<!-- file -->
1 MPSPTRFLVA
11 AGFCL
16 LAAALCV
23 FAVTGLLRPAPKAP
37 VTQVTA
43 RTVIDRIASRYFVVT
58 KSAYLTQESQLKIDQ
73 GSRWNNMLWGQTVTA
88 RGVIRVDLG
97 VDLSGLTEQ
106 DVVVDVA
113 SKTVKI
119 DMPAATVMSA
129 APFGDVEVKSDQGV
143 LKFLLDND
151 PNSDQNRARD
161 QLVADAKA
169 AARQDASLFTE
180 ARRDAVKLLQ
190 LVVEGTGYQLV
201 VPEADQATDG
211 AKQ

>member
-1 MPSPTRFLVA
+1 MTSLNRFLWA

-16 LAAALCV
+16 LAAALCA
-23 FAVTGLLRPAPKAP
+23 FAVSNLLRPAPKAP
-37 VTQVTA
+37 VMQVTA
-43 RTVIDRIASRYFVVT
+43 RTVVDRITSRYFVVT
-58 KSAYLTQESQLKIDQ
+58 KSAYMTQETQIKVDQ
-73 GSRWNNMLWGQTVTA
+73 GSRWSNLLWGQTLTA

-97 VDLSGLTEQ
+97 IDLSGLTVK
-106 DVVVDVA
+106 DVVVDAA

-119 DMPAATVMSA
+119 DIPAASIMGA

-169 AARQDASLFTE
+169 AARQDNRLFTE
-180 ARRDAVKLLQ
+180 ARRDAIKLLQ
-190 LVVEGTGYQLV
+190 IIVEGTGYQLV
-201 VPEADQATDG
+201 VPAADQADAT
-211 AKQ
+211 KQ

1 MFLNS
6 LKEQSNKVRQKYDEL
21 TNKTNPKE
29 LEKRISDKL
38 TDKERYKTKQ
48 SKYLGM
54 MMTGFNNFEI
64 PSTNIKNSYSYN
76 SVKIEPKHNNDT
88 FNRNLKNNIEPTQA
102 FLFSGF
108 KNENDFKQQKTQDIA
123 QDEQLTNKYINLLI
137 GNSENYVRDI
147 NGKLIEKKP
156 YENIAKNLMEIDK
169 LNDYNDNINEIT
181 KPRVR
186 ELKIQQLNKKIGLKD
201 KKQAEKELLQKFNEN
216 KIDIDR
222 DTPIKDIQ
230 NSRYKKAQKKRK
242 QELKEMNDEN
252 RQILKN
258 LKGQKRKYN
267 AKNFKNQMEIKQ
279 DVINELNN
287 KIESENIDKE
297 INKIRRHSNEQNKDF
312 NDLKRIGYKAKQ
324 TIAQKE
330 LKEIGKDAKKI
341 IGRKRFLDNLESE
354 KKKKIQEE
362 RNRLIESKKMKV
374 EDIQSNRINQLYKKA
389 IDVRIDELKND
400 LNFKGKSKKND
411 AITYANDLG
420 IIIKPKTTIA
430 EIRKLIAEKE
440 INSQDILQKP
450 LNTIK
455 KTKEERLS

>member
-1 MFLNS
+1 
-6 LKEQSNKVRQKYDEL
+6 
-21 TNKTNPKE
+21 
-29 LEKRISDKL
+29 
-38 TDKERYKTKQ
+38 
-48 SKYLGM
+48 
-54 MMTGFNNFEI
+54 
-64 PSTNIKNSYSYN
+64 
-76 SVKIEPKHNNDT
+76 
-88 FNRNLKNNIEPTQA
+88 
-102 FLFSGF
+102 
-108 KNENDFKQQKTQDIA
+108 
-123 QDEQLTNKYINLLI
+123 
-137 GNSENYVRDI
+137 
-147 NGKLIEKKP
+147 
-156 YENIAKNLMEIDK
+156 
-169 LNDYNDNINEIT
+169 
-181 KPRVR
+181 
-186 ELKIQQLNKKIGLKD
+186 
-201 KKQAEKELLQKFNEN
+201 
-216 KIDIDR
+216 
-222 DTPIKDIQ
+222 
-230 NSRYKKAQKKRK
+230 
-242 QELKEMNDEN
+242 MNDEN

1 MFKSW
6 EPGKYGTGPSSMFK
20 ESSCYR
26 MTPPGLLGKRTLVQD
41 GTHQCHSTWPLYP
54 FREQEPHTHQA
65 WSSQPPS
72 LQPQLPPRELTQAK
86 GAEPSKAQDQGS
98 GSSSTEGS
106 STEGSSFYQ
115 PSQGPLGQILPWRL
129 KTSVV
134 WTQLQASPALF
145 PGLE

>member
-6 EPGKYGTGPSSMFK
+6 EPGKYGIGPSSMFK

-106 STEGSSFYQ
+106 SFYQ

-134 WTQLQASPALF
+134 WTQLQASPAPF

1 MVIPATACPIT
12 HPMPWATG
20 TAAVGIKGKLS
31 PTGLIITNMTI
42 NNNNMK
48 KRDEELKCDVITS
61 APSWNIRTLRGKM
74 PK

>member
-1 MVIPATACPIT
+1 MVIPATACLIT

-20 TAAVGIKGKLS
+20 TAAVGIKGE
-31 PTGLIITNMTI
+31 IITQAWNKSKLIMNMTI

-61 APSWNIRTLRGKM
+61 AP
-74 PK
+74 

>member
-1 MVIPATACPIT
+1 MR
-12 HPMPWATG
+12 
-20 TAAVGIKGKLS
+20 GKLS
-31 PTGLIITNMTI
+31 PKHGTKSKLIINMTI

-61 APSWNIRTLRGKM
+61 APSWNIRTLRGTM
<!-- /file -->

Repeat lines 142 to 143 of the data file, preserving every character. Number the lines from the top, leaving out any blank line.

-222 DTPIKDIQ
+222 